HIV Testing, Information Spillovers, and Peer Behavior



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This dissertation consists of two chapters. In the first chapter, I study the effect of HIV testing the risky behaviors of peer groups. Empirical studies to date offer mixed evidence on whether HIV testing prevents the spread of the disease. While most studies have focused on the effect of testing on the individual’s own behavior, I examine the effect of HIV testing on the peer network using a unique dataset of injecting drug users from the Ukraine. I find that individuals who update their beliefs about their HIV status—from negative to positive following testing—induce less risky behavior among peers. More specifically, the peers double their spending on needles in comparison to peers who do not experience a change in information. The more robust response documented here also points to needle sharing among drug users as a viable alternative to the more commonly studied condom use and risky sexual practices for gauging the effectiveness of HIV testing on changing beliefs and behaviors.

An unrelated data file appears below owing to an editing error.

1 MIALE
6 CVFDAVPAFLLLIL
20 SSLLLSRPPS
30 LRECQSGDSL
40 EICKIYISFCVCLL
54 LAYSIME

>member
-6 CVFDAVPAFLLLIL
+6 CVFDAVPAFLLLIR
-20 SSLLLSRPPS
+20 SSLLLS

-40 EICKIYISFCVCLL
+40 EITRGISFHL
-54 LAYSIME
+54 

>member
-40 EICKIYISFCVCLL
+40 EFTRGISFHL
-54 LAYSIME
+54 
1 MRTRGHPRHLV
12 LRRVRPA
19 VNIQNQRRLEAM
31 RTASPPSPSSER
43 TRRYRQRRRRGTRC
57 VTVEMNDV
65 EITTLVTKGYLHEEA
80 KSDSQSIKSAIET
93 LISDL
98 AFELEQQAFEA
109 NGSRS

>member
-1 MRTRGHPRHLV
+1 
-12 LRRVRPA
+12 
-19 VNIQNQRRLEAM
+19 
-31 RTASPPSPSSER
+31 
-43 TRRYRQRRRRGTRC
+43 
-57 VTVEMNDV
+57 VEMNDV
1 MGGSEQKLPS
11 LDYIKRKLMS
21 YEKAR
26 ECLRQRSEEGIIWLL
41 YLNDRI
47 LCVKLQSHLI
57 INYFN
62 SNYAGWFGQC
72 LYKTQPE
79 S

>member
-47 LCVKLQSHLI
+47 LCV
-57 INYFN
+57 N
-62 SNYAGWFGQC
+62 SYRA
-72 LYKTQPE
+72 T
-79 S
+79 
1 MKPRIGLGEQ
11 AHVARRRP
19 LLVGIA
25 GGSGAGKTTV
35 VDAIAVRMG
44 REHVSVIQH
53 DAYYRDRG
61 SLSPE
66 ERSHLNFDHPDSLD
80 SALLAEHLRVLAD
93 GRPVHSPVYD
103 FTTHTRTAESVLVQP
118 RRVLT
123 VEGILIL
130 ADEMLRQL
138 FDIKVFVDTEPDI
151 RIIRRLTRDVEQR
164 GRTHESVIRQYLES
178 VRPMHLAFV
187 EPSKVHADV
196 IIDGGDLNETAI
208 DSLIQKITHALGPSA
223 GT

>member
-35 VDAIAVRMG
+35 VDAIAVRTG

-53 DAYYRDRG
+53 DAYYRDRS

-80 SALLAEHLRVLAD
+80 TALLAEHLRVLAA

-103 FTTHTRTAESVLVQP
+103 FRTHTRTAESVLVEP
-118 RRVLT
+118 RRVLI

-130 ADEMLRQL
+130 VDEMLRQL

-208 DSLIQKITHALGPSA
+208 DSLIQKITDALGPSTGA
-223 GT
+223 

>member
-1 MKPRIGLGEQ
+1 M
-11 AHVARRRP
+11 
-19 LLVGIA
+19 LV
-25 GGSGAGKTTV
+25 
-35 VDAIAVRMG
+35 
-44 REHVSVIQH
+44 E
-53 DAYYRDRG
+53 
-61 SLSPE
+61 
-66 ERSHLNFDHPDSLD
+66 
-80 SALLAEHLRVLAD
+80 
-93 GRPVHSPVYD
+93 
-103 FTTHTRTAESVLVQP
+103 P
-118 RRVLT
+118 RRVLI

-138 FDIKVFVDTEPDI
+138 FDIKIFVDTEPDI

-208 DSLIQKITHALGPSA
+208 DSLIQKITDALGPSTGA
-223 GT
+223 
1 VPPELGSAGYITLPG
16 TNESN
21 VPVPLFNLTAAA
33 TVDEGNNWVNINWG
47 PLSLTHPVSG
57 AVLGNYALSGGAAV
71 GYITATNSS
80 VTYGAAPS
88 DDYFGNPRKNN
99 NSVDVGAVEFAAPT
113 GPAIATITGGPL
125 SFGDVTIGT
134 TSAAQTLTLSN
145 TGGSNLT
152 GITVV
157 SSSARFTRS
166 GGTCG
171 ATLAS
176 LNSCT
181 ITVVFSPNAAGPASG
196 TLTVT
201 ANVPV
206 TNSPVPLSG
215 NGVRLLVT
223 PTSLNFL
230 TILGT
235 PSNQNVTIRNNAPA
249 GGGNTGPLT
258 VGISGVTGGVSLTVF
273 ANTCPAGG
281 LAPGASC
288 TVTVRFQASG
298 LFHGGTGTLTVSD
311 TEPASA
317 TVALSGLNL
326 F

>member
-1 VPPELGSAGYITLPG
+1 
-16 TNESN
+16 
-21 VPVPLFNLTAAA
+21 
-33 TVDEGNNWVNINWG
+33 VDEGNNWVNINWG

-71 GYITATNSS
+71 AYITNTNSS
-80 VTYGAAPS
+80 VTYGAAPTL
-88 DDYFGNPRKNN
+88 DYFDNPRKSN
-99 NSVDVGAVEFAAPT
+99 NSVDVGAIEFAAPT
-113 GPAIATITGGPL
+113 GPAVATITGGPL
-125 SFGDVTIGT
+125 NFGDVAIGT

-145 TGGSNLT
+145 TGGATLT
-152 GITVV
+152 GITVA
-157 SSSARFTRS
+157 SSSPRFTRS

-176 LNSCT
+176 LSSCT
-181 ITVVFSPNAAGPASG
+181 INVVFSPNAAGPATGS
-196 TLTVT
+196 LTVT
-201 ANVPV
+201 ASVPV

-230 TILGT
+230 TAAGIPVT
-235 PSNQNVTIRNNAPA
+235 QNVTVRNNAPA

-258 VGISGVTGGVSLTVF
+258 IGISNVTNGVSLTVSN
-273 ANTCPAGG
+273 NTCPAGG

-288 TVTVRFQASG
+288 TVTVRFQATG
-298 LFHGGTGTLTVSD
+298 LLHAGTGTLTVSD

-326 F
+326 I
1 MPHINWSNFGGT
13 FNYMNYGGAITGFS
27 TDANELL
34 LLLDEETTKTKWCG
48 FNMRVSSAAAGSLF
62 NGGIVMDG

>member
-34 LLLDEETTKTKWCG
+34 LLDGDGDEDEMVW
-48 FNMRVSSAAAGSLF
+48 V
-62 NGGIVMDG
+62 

In the second chapter, I study the effect of HIV testing on sexual behavior among couples and singles. Previous studies examining the effects of HIV testing on sexual behaviour have showed limited behavioral response to the epidemic. I examine a possible explanation for this, namely, individuals can respond to HIV not only by engaging in safer sex, but may adjust the frequency of sexual contacts or stop having sex. I also study the effect of HIV testing on condom usage allowing for this possibility. Empirical results indicate that HIV testing increases condom usage among singles and it has no effect on condom usage among couples. At the same time there is no evidence that HIV testing affects the frequency of sexual acts among singles or couples.



HIV testing, Peers, Peer effects, Health economics, Peer Behavior, HIV